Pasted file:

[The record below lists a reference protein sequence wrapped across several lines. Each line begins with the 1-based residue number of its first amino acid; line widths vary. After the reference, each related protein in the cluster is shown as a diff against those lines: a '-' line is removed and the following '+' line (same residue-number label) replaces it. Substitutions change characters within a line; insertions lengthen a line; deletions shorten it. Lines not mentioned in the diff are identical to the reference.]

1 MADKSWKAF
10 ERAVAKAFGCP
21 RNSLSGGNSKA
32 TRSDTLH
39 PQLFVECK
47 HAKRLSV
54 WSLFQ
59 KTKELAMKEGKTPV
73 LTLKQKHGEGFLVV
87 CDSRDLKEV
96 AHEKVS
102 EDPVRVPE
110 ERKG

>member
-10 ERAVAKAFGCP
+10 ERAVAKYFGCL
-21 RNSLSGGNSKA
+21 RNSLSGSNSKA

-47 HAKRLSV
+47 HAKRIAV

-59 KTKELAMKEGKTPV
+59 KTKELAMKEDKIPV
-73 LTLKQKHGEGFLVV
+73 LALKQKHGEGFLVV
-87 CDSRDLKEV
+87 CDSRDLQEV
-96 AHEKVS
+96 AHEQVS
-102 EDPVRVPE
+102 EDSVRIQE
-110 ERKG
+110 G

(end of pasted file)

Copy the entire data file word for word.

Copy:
[The record below lists a reference protein sequence wrapped across several lines. Each line begins with the 1-based residue number of its first amino acid; line widths vary. After the reference, each related protein in the cluster is shown as a diff against those lines: a '-' line is removed and the following '+' line (same residue-number label) replaces it. Substitutions change characters within a line; insertions lengthen a line; deletions shorten it. Lines not mentioned in the diff are identical to the reference.]

1 MADKSWKAF
10 ERAVAKAFGCP
21 RNSLSGGNSKA
32 TRSDTLH
39 PQLFVECK
47 HAKRLSV
54 WSLFQ
59 KTKELAMKEGKTPV
73 LTLKQKHGEGFLVV
87 CDSRDLKEV
96 AHEKVS
102 EDPVRVPE
110 ERKG

>member
-10 ERAVAKAFGCP
+10 ERAVAKYFGCL
-21 RNSLSGGNSKA
+21 RNSLSGSNSKA

-47 HAKRLSV
+47 HAKRIAV

-59 KTKELAMKEGKTPV
+59 KTKELAMKEDKIPV
-73 LTLKQKHGEGFLVV
+73 LALKQKHGEGFLVV
-87 CDSRDLKEV
+87 CDSRDLQEV
-96 AHEKVS
+96 AHEQVS
-102 EDPVRVPE
+102 EDSVRIQE
-110 ERKG
+110 G